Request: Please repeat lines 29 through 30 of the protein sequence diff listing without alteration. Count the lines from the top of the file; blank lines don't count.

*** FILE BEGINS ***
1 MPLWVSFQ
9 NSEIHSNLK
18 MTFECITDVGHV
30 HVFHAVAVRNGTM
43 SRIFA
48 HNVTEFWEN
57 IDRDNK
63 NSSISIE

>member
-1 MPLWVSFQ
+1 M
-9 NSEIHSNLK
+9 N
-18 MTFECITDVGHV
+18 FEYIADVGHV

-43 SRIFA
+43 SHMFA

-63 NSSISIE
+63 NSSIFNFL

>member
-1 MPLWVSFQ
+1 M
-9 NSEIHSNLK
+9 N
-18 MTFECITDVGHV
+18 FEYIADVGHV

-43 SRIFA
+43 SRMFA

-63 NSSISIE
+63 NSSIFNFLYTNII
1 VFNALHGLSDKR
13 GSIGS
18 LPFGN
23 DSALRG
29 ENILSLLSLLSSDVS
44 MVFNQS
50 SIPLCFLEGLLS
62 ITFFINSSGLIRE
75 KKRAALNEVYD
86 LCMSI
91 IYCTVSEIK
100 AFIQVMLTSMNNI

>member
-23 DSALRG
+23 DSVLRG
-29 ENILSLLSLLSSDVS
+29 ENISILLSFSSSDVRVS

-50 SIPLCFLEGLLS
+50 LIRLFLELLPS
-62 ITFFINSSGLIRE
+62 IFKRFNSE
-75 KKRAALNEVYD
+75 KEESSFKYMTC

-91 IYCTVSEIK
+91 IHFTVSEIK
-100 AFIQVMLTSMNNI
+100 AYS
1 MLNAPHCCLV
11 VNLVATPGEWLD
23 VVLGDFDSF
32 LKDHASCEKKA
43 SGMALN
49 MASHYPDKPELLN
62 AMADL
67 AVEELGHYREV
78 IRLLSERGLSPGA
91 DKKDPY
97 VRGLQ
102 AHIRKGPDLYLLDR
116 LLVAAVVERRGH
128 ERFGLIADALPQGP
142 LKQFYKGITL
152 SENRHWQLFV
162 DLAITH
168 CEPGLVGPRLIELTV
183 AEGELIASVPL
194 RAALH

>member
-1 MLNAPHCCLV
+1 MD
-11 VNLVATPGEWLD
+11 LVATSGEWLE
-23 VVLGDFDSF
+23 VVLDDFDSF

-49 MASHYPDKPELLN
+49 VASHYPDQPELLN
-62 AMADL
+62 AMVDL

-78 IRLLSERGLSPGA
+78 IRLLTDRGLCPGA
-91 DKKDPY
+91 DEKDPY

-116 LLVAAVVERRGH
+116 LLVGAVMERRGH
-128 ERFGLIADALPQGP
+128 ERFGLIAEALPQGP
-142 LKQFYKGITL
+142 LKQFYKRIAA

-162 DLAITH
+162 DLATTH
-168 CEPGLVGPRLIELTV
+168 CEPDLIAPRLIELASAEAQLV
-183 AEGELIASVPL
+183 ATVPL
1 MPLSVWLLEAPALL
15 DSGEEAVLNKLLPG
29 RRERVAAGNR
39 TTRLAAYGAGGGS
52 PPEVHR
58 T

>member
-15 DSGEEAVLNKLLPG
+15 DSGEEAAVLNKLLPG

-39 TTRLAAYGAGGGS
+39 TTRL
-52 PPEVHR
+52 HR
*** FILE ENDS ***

-63 NSSISIE
+63 NSSIFNFLYTNII